Xander Bogaerts’ first visit to free agency resulted in an 11-year, $280MM deal with the Padres that greatly exceeded projections, even for a player who was expected to land one of the offseason’s biggest contracts. Agent Scott Boras discussed some of the twists and turns of Bogaerts’ free agent trip with USA Today’s Bob Nightengale, and Boras identified that Bogaerts was San Diego’s second choice, once Trea Turner rejected a reported $342MM offer from the Padres.
Once Turner turned down the Padres’ offer to sign with the Phillies, “we kind of knew the Padres’ guy was Bogaerts,” Boras said. “They wanted that personality, that leadership in that locker room.” Left unspoken by Boras was the fact that the Padres were clearly itching to land a big target of some kind, even to the point of considering a $400MM bid for Aaron Judge. With Judge and Turner off the board, the Padres may have been more willing to go above and beyond to sign Bogaerts, and ensure that their offseason endeavors would include at least one superstar name.
The Red Sox reportedly made a last-ditch effort to sign Bogaerts in the hours preceding his deal with San Diego, though Sox chief baseball officer Chaim Bloom later downplayed the chances that a reunion between Bogaerts and the Red Sox was becoming a possibility. There were mixed signals from Boston’s ownership and front office all season long about the franchise’s willingness to retain Bogaerts, and from Boras’ perspective, the Red Sox weren’t ever a major bidder.
“It was just really clear to us there was a separation where Boston was going to go for Bogaerts, compared to where the market was,” Boras said. “They probably made a decision they were going to sign [Rafael] Devers, and were going to pay only one of them. So we knew at the forefront that Bogey would be somewhere besides Boston.”
Sure enough, the Red Sox indeed ended up extending Devers, while Bogaerts landed in San Diego. As for other teams in the hunt, such teams as the Phillies, Diamondbacks, Orioles, Mariners, Dodgers, and Giants were all linked to Bogaerts at various points in the offseason, even if some of these pursuits were perhaps more cursory than others. Boras implied that three teams in particular (beyond the Padres) separated themselves from the pack, saying that “Minnesota, the Cubs, the Blue Jays, they were really after” Bogaerts’ services.
The Cubs and Twins were already known to be Bogaerts’ suitors, and as both clubs were monitoring the high-end shortstop market and eventually came away with two of the winter’s top options at the position — Chicago signed Dansby Swanson, while Minnesota (eventually) reunited with Carlos Correa. The Twins’ interest in Bogaerts was framed as a backup plan if Correa signed elsewhere, though Bogaerts ended up signing with the Padres before Correa agreed to his initial deal with the Giants. As for the Cubs, MLB.com’s Mark Feinsand wrote that the team gave some consideration to the idea of signing both Bogaerts and Swanson, with Bogaerts playing third base in that blockbuster scenario.
It makes for some fascinating “what-if” material, since neither the Twins or the Cubs were previously considered top candidates to sign Bogaerts. However, the Blue Jays’ involvement is perhaps the most interesting, as Toronto hadn’t previously been linked to Bogaerts or any of the top shortstops whatsoever. While the aggressive Jays are known to be a team that routinely checks in on most free agents as a matter of due diligence, Toronto’s focus was known to be on the club’s greater needs in the outfield and in the rotation. Such names as Justin Verlander, Brandon Nimmo, and Kodai Senga were among the many players linked to the Blue Jays, and Toronto has thus far signed Chris Bassitt, Kevin Kiermaier, and Brandon Belt, while Daulton Varsho and Erik Swanson were respectively acquired in major trades with the Diamondbacks and Mariners that saw Gabriel Moreno, Lourdes Gurriel Jr., and Teoscar Hernandez change uniforms.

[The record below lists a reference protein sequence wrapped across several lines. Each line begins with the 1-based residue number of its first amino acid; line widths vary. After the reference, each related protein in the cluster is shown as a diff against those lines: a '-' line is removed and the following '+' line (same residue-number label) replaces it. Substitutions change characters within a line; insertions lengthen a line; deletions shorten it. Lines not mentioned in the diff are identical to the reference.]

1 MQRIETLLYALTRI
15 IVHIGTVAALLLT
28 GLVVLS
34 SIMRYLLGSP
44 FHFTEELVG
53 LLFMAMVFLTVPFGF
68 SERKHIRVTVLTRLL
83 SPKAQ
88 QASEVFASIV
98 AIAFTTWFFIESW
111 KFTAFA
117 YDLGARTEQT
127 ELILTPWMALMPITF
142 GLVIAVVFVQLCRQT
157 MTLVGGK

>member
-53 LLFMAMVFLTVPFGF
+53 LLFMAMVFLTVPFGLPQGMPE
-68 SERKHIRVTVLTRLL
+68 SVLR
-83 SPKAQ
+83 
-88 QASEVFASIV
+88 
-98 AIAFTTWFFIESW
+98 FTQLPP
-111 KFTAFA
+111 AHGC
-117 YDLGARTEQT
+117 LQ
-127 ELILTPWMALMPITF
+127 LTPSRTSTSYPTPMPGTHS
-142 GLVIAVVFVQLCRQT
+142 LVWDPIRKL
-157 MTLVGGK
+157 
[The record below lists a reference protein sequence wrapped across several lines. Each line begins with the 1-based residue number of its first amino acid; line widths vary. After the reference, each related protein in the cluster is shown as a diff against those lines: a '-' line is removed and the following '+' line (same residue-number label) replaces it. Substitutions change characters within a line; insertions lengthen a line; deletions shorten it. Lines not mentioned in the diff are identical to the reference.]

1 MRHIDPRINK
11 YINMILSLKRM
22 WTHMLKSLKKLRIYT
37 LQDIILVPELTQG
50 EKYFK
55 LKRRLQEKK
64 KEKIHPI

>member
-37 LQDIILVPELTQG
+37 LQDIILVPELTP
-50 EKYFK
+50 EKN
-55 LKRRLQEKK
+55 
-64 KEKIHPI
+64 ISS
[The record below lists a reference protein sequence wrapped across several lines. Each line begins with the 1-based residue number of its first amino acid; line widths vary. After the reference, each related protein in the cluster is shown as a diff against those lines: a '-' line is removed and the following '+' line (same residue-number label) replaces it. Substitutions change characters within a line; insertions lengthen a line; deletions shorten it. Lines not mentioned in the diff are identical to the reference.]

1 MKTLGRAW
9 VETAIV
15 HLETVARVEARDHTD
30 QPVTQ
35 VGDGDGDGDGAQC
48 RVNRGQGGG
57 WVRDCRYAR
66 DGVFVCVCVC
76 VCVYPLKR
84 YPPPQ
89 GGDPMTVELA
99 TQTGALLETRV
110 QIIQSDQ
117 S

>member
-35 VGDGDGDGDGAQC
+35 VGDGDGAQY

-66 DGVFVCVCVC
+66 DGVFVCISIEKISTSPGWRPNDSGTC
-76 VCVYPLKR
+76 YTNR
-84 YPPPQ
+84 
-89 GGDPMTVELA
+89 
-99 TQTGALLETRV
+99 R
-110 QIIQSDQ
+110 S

These moves have sent the Jays’ payroll to franchise-record heights, and set the team up to exceed the luxury tax threshold for the first time. So in that sense, making a splash to sign Bogaerts wouldn’t have been out of line with the Blue Jays’ spending habits, even if obviously landing Bogaerts would have entirely changed the scope of Toronto’s offseason.
First and foremost, the Blue Jays already have a star shortstop in Bo Bichette, who is only entering his age-25 season and already amassed two top-12 finishes in AL MVP voting, an All-Star nod, and 9.6 fWAR in 2021-22. (For comparison, Bogaerts had 10.4 fWAR in 2021-22.) Bichette’s success at the plate, however, was tempered by a rather drastic defensive decline in 2022, as public metrics placed Bichette among the league’s worst defensive players. Ironically, Bogaerts’ glovework had long been a source of controversy, but he quelled some doubts over his viability as a shortstop by delivering the best defensive season of his career in 2022.
Had the Jays signed Bogaerts, they could’ve installed him at shortstop and moved Bichette to second base, and then used the current collection of second-base options (i.e. Santiago Espinal, Cavan Biggio, Whit Merrifield) either purely as depth options or as trade chips. Since Matt Chapman is a free agent after the 2023 season, the Blue Jays might’ve considered moving Bogaerts to third base at that point and returning Bichette to shortstop, if Chapman wasn’t retained. Or, if signing Bogaerts would’ve taken up much or all of Toronto’s payroll space, the Blue Jays might have been considered trading Bichette in order to address other needs. If the Jays hadn’t had the money to sign a Bassitt-level starter, for instance, Bichette could have been shopped to land a front-of-the-rotation arm.